I almost quit my favorite job. People were leaving our church, morale on our staff was low, our finances were suffering, and I couldn’t see a way out of the tailspin. Now, looking back, I name it as my greatest period of growth, and I’m thankful that I managed to hold on rather than jump ship.
Think back to the times you grew the most. They probably weren’t tranquil periods—they were times of testing and discomfort. We meet our true selves in the face of adversity. We learn what we truly believe when our beliefs are tested. Here are two things I’m learning about the relationship between growth and resistance:
Nothing grows apart from stress
It’s true in every area of life. There is no growth apart from resistance. Muscles must be broken down in order to grow. Immune systems are strengthened when tested. The same is true for relationships and personal growth. In his book Flow: The Psychology of Optimum Experience, psychologist Mihaly Csikszentmihalyi describes the sweet spot of stress as a state of “flow” which exists between anxiety and boredom.
The view of suffering in Scripture is vastly different from our society’s view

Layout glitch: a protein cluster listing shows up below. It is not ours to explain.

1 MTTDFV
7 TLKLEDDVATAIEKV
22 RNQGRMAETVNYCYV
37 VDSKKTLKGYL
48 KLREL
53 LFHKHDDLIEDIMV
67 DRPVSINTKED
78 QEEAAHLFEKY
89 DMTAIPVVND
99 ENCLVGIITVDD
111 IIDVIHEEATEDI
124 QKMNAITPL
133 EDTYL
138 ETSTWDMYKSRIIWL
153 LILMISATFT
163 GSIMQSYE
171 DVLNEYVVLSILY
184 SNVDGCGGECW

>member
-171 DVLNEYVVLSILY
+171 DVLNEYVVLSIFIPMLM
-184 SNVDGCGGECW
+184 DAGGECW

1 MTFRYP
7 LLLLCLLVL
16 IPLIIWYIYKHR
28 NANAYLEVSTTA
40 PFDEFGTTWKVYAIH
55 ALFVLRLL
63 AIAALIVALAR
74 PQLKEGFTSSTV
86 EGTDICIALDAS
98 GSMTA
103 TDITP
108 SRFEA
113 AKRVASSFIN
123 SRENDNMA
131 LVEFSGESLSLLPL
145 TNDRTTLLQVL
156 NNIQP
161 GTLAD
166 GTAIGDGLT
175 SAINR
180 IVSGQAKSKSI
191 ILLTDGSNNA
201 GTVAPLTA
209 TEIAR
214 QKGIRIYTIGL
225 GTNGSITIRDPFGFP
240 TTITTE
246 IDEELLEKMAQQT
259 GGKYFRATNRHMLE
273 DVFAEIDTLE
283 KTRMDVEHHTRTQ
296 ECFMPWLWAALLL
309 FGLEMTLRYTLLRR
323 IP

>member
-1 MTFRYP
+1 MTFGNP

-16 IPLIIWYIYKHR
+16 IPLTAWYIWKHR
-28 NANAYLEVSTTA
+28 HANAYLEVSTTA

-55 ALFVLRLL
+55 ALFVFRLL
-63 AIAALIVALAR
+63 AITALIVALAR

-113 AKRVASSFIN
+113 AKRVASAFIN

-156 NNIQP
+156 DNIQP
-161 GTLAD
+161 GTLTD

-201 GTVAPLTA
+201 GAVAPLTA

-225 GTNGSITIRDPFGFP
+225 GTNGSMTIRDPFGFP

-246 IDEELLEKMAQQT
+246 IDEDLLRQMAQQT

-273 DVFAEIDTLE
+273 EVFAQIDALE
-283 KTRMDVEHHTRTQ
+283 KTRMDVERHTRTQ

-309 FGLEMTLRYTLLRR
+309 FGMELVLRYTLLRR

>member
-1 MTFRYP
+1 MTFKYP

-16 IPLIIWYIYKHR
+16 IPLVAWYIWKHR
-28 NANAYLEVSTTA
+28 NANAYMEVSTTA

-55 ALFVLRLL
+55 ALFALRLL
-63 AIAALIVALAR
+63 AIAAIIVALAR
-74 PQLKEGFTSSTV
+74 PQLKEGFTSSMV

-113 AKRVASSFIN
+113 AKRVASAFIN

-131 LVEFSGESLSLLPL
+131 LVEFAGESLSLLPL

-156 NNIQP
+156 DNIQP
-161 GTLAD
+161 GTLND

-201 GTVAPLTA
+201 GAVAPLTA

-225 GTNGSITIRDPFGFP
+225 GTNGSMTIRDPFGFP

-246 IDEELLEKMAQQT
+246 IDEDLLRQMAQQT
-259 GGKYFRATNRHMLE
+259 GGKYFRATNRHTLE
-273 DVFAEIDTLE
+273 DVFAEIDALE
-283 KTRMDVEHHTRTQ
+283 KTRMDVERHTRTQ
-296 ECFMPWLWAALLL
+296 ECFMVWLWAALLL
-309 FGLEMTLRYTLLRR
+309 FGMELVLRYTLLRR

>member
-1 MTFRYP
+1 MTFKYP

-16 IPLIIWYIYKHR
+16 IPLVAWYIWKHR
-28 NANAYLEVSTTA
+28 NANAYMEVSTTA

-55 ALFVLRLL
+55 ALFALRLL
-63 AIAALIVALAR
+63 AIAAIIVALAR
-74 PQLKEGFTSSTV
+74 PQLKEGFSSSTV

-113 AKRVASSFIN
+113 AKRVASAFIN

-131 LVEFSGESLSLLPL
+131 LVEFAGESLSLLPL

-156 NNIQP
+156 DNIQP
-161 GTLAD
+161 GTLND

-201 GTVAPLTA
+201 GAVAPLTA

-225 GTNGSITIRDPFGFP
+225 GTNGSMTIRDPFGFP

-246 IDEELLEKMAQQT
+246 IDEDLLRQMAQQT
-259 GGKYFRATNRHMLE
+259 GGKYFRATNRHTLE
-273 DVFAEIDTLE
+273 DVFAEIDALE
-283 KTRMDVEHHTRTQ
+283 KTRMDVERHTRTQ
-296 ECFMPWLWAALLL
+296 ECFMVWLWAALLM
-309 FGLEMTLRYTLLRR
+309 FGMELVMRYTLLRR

A couple of passages of Scripture in the New Testament have helped me see suffering and trials in a different light.
Not only so, but we also glory in our sufferings, because we know that suffering produces perseverance; 4 perseverance, character; and character, hope. 5 And hope does not put us to shame, because God’s love has been poured out into our hearts through the Holy Spirit, who has been given to us.
Consider it pure joy, my brothers and sisters, whenever you face trials of many kinds, 3 because you know that the testing of your faith produces perseverance. 4 Let perseverance finish its work so that you may be mature and complete, not lacking anything.
These words give us a new perspective on pain and growth. A significant part of the growth process occurs through a tearing down and rebuilding process that is seldom enjoyable. James encourages us to “let perseverance finish its work” and not give in to our default response of resistance. I find myself feeling an urge to run whenever confronted with pain—to get defensive, self-justify, or displace blame. James encouraged us to do the opposite and offered us wise counsel: to “lean into it,” because that’s how we grow.
In CS Lewis’s book The Screwtape Letters, he shares a discussion between a senior and junior demon about how to persuade a person to give up.
“Let his inner resolution be not to bear whatever comes to him, but to bear it ‘for a reasonable period’—and let that reasonable period be shorter than the trial is likely to last. It need not be much shorter…the fun is to make the man yield just when (had he but known it) relief was almost in sight.”